But theist, agnostic, or atheist, it is not hard to see that the ingrdients of success and progress are hard-work, a critical mind, discipline, prudence, temperance, courage and responsibility because that is what has worked since time immemorial. So there must be something about these things that is part of natural law. God, or if you don’t want god, then let us call it Nature, will not change the laws just because of you, and Filipinos have to know this. On top of that, against all modern philosophies, life is not really about me, or you about yourself, or about Pedro about himself, or Maria about herself, but mostly about the other, or others. Until Filipinos remember these things again, then we will always have this fractured society.

    (It is not personality, but character. And if we could just find a few of those in key positions in government then PHL could be on its way to progress. Poverty in PHL is also very much a systemic problem.)

    1. ..Thanks, Pallacertus and Grimwald, if you think my comment contributed something.

      I prefer staying here in the combox. First, because I don’t think Benign0 could afford me — hahaha, that is a joke. Of course, I would be willing to contribute anything to any good cause for free. But, writing an article up there means hard work — one has to think of ideas and be sufficiently attuned to what is going on, and I don’t have time for that. I enjoy popping in and out of this site contributing and learning, but there are certainly days, and even weeks, when I can’t do that. Writing an article here also means that I have to adjust to the high standards of Benign0, the Viral Queen Ilda, and all of the authors here who could write in a way that goes viral, and I simply don’t know how to do that. Aren’t we already part of the crusade by periodically commenting here?

      But again, thanks. More power to you, guys.

        1. Thanks, Benign0. I’m flattered. Maybe, when I take a sabbatical from work, but which I see I can not have in the near future.

      1. I don’t know about crusades (and frankly have doubts about clothing oneself in self-righteous clothing, as if the world is Catholic and not catholic), and could give a fig about going viral (though I could understand the appeal couched in general terms), but I do like people who seem like they know what they’re saying and have thought a great deal about what they’re gonna say before saying it, even if I think they’re not altogether right or altogether sound or altogether practicable or altogether agreeable to my eye —

        — and at the bottom, bookworm as I am, I L-O-V-E reading walls after walls of text. Give me your Melvilles and your Joyces and your David Foster Wallaces or give me death.

  6. Anything was better than nothing. Half-full was better than empty. Ignorance is the lowest form of humiliation and suffering. And that is the bitchy reality of the Failippines.

    Which is the true nightmare, the horrific dream that you have in your sleep or the dissatisfied reality that awaits you when you awake?

    The Failippines cannot bear very much reality. There is no reality except the one contained within them. That is why so many Failipinos live such an unreal life. They take the images outside of them for reality and never allow the world within to assert itself.

  7. ..Oh, I see where you are coming from; an intellectual who loves great novels. I must envy you for that for it’s been a while since I had a time for masterpieces. It makes me want to pick up one now if only I could find the time.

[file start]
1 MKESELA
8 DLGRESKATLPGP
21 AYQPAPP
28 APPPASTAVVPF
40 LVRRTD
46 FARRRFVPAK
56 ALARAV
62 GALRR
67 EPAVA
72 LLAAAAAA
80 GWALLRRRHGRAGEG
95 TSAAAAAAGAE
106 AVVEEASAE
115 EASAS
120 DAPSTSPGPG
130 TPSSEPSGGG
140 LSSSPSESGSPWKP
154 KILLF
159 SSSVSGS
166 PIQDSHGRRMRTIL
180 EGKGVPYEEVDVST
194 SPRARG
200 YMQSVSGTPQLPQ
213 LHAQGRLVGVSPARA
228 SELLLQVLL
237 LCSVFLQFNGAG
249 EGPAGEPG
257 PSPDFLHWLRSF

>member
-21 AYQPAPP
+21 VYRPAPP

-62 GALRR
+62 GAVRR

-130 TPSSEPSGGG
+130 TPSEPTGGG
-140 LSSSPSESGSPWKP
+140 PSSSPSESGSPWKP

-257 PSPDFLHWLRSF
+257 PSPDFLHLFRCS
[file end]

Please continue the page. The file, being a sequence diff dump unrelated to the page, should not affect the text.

Self-righteousness, or to some people, the censoriousness and the negativity, that this site seems to project may be a fair assessment if the comment boxes are heavily moderated. But, it is not, and you wonder why. Other sites immediately censor a comment that offers an opposing point of view, and of course, you begin to be suspicious that such may be paid hacks for certain propaganda. Keeping that in mind, I begun to appreciate what the guys here are trying to do. They write the way they do precisely to invite what hopefully could be healthy back and forth among commenters, no matter if it even veers out of the topic. I get a feeling that there are many who visit the site but don’t comment, maybe because they are intimidated. I believe you will agree with me that the quality of commenters here is quite high, compared to other sites, and some comments are more intellectually stimulating than the article itself.

    It is interesting concept for if there are more who would just comment here and leave their thoughts, then you might just have a site that could influence society. That influence, I think, may already be there though still not that much to a degree. Just consider that sometimes you read opinions in mainstream media and you wonder if the pundit was just reacting or agreeing to an idea here because you already saw a day earlier something about it here in the article or combox. Of course, I am speculating and may be over-rating things, but I like the idea that the audience of this is the middle class, which is that critical sector that could make or break governments, or instigate people power even when they are small in number.

    Of course, there are small and big topics. Benign0 and ChinoF, for example, recently tackled the big topic of sex. I didn’t participate in that for, my gosh, if one has to talk about sex intellectually then one has to first talk about the totality of man to give it context. That would have meant I had to go back to articles I have come across in anthroplogy, philosophy, biology and evolution, sociology, and psychology as related to human sexuality. Still, the discussions there were interesting for you see the gap today between Westerners and Asians, and somehow, we get to know ourselves and others better.